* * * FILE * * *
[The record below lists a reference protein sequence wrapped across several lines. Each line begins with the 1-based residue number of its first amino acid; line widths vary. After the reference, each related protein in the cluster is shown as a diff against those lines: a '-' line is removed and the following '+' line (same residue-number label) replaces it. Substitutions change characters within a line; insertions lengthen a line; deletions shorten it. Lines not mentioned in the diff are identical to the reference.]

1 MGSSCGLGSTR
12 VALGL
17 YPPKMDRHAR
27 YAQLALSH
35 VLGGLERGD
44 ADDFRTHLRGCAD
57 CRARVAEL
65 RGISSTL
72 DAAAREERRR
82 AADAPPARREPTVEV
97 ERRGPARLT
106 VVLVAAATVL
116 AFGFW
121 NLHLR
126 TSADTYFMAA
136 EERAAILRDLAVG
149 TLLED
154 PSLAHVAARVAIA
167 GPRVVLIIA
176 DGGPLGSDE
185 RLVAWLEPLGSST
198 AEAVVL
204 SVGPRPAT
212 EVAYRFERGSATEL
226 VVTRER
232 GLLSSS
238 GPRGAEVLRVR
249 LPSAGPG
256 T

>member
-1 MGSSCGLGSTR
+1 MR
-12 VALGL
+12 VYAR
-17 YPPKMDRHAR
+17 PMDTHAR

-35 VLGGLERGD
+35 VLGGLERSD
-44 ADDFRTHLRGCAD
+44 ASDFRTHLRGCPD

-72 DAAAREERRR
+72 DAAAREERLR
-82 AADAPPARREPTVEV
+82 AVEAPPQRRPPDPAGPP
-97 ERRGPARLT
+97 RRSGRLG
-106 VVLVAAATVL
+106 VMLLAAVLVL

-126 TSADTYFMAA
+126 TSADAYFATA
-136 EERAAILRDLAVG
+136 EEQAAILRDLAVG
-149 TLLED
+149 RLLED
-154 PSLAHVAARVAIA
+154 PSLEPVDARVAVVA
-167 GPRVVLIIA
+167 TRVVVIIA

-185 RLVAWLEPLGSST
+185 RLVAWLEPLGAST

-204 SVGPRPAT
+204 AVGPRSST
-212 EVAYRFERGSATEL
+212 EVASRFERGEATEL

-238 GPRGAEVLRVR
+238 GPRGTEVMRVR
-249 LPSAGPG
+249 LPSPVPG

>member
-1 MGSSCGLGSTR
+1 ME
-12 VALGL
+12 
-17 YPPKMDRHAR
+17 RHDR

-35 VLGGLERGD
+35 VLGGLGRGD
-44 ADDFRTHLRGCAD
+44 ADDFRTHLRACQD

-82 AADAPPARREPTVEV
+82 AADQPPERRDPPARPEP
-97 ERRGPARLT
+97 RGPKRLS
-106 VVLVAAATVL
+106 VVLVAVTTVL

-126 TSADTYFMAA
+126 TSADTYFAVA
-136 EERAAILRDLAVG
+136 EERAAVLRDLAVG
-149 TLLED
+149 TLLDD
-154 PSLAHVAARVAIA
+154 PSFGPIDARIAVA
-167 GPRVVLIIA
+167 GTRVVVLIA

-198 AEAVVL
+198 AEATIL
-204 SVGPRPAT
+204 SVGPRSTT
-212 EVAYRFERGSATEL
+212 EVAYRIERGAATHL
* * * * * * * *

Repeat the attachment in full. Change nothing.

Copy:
[The record below lists a reference protein sequence wrapped across several lines. Each line begins with the 1-based residue number of its first amino acid; line widths vary. After the reference, each related protein in the cluster is shown as a diff against those lines: a '-' line is removed and the following '+' line (same residue-number label) replaces it. Substitutions change characters within a line; insertions lengthen a line; deletions shorten it. Lines not mentioned in the diff are identical to the reference.]

1 MGSSCGLGSTR
12 VALGL
17 YPPKMDRHAR
27 YAQLALSH
35 VLGGLERGD
44 ADDFRTHLRGCAD
57 CRARVAEL
65 RGISSTL
72 DAAAREERRR
82 AADAPPARREPTVEV
97 ERRGPARLT
106 VVLVAAATVL
116 AFGFW
121 NLHLR
126 TSADTYFMAA
136 EERAAILRDLAVG
149 TLLED
154 PSLAHVAARVAIA
167 GPRVVLIIA
176 DGGPLGSDE
185 RLVAWLEPLGSST
198 AEAVVL
204 SVGPRPAT
212 EVAYRFERGSATEL
226 VVTRER
232 GLLSSS
238 GPRGAEVLRVR
249 LPSAGPG
256 T

>member
-1 MGSSCGLGSTR
+1 MR
-12 VALGL
+12 VYAR
-17 YPPKMDRHAR
+17 PMDTHAR

-35 VLGGLERGD
+35 VLGGLERSD
-44 ADDFRTHLRGCAD
+44 ASDFRTHLRGCPD

-72 DAAAREERRR
+72 DAAAREERLR
-82 AADAPPARREPTVEV
+82 AVEAPPQRRPPDPAGPP
-97 ERRGPARLT
+97 RRSGRLG
-106 VVLVAAATVL
+106 VMLLAAVLVL

-126 TSADTYFMAA
+126 TSADAYFATA
-136 EERAAILRDLAVG
+136 EEQAAILRDLAVG
-149 TLLED
+149 RLLED
-154 PSLAHVAARVAIA
+154 PSLEPVDARVAVVA
-167 GPRVVLIIA
+167 TRVVVIIA

-185 RLVAWLEPLGSST
+185 RLVAWLEPLGAST

-204 SVGPRPAT
+204 AVGPRSST
-212 EVAYRFERGSATEL
+212 EVASRFERGEATEL

-238 GPRGAEVLRVR
+238 GPRGTEVMRVR
-249 LPSAGPG
+249 LPSPVPG

>member
-1 MGSSCGLGSTR
+1 ME
-12 VALGL
+12 
-17 YPPKMDRHAR
+17 RHDR

-35 VLGGLERGD
+35 VLGGLGRGD
-44 ADDFRTHLRGCAD
+44 ADDFRTHLRACQD

-82 AADAPPARREPTVEV
+82 AADQPPERRDPPARPEP
-97 ERRGPARLT
+97 RGPKRLS
-106 VVLVAAATVL
+106 VVLVAVTTVL

-126 TSADTYFMAA
+126 TSADTYFAVA
-136 EERAAILRDLAVG
+136 EERAAVLRDLAVG
-149 TLLED
+149 TLLDD
-154 PSLAHVAARVAIA
+154 PSFGPIDARIAVA
-167 GPRVVLIIA
+167 GTRVVVLIA

-198 AEAVVL
+198 AEATIL
-204 SVGPRPAT
+204 SVGPRSTT
-212 EVAYRFERGSATEL
+212 EVAYRIERGAATHL